Page last updated at 21:31 GMT, Friday, 29 May 2009 22:31 UK

McDaid worry over 'negotiations'

Kevin McDaid
Kevin McDaid was beaten to death outside his home in Somerset Drive

The family of murder victim Kevin McDaid said they are concerned police were involved in "negotiations" with loyalists on the day he was killed.

However, Assistant Chief Constable Judith Gillespie said officers worked to ease tensions and came quickly to the aid of Mr McDaid.

The Catholic father-of-four was beaten to death in Coleraine on Sunday and his friend, Damian Fleming, badly injured.

On Friday night a band parade in Coleraine passed without incident.

Mr Fleming remains in a critical condition in a Belfast hospital.

The McDaid family said they were concerned loyalists had threatened violence unless certain demands were met.

Police confirmed that talks had been taking place between both communities, but that no-one would dictate terms to the police.

In a statement issued by their solicitors, the family said it was a "fundamental tenet of a civilised society that individuals such as these should not dictate the terms of law and order."

They said they were "further concerned that given the prior knowledge of the threat, neither we nor our neighbours were properly protected by the police.

"We want the community to support the police, but equally police must also support the community."

Nine charged

Nine men have been charged with the murder and attempted murder of Mr McDaid.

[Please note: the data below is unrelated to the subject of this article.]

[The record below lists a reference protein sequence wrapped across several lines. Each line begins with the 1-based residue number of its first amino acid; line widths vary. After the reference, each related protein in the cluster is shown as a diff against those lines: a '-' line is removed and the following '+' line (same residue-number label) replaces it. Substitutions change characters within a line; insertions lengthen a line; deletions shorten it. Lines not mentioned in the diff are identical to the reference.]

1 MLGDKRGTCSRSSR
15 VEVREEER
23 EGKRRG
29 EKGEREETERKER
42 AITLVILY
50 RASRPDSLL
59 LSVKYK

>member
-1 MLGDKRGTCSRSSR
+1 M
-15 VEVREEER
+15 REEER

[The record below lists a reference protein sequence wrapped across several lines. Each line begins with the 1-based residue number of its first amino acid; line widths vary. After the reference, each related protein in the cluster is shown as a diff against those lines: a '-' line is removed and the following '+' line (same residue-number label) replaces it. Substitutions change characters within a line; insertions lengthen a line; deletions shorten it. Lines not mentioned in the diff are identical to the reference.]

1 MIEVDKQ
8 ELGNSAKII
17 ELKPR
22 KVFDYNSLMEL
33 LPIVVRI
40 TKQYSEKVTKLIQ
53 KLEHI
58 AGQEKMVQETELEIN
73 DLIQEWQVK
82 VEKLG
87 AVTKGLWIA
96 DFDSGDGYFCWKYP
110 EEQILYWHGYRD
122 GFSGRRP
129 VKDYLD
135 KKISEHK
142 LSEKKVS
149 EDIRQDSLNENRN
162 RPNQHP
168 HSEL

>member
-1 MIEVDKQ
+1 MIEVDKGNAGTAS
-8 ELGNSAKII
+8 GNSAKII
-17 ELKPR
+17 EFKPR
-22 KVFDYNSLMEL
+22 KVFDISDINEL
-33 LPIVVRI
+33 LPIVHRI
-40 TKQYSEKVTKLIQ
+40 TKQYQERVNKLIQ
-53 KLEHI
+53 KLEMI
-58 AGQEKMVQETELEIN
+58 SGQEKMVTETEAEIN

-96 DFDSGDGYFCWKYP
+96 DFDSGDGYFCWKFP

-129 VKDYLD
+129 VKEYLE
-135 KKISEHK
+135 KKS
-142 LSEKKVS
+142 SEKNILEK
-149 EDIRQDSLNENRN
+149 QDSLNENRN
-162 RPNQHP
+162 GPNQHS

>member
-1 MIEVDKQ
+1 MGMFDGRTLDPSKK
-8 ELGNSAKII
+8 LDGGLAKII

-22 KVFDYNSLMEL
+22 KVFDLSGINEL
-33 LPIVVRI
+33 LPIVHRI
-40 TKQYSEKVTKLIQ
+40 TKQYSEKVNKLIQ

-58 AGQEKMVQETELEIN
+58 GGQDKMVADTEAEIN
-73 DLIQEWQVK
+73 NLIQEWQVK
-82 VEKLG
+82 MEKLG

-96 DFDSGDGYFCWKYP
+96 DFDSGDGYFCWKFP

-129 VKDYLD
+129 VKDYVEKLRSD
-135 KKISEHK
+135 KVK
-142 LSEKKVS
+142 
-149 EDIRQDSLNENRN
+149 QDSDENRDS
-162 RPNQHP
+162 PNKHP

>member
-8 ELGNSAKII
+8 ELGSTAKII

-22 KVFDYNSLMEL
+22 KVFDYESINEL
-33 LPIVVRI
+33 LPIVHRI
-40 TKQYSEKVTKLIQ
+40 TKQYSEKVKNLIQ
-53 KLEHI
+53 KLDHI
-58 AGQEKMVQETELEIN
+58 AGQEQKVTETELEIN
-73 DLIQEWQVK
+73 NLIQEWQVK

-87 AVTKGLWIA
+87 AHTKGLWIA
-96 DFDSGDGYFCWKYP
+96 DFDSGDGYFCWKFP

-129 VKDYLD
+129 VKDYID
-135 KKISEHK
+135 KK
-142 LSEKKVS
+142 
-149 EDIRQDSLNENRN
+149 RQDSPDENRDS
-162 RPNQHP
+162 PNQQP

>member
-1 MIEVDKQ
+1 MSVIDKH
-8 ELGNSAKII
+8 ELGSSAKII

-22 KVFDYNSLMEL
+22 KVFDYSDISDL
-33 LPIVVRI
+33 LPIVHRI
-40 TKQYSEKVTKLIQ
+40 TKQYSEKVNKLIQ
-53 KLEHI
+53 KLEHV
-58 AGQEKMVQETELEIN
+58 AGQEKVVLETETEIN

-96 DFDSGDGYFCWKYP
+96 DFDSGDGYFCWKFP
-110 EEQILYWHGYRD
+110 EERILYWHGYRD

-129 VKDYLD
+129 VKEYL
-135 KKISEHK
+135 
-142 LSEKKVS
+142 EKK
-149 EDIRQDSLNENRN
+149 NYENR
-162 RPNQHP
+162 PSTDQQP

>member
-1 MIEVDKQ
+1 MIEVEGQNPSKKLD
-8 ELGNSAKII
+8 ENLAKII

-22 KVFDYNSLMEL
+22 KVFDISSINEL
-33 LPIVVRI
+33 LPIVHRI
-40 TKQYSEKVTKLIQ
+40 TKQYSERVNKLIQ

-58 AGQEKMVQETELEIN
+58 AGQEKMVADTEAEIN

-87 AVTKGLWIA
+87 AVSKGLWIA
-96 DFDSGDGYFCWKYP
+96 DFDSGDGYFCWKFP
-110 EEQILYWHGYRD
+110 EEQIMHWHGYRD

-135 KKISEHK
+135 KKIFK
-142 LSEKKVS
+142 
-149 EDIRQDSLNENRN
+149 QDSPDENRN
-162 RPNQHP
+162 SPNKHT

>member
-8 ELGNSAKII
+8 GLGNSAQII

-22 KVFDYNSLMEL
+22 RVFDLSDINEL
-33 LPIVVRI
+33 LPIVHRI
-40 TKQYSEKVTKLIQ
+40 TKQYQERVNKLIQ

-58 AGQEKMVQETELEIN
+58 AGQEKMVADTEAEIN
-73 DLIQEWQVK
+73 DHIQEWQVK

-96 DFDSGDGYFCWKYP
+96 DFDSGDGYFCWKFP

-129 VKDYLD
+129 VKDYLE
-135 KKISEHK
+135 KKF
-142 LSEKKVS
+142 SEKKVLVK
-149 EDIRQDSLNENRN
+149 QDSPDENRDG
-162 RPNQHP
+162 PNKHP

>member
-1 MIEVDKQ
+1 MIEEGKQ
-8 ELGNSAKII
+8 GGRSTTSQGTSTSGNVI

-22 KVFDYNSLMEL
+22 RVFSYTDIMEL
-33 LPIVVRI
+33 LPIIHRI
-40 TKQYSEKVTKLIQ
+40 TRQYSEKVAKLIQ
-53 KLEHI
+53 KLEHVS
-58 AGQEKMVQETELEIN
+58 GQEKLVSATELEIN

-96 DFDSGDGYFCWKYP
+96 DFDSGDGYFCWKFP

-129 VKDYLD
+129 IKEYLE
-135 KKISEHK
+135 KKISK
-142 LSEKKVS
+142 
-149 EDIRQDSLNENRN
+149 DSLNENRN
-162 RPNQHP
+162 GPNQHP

Chief Constable Sir Hugh Orde said Mr McDaid had been involved in substantial talks which had been taking place between both communities as tensions built during the day.

"We run the Police Service of Northern Ireland, no one else. My officers will not be told what to do by anyone.

"No one dictates terms in terms of keeping the peace to the police service."

Damien Fleming
Damien Fleming is critically ill in hospital

The McDaid family have made a formal complaint to the Police Ombudsman.

They said it had been an "extremely difficult time", and the "anguish of Kevin's loss has been heightened by the brutal nature of his death; murdered on his doorstep in front of his family."

They thanked all those who had offered their support and condolences, and said it had been a "source of enormous strength".

"We would also like to extend our sincere thanks to the staff of the Causeway Hospital for the sensitive and expert way in which they dealt with our beloved Kevin in the aftermath of the vicious and unprovoked attack which led to his death."

They also said they were "grateful to the members of the PSNI who attended to Kevin after this horrific assault and who attempted to administer CPR as he lay dying at our feet."

The family said tensions remained high in the area and appealed for calm.

"This should not be the legacy of Kevin's death. It is not what he would have wanted. Kevin lived helping others," they said in a statement.

"His short life was spent trying to bridge the divide that exists in our community.

"His death at the hands of people who have nothing to offer our community should not be allowed to undo his life's work."

Parish priest Father Charlie Keaney said some Rangers supporters had left their football shirts in tribute outside Mr McDaid's house.

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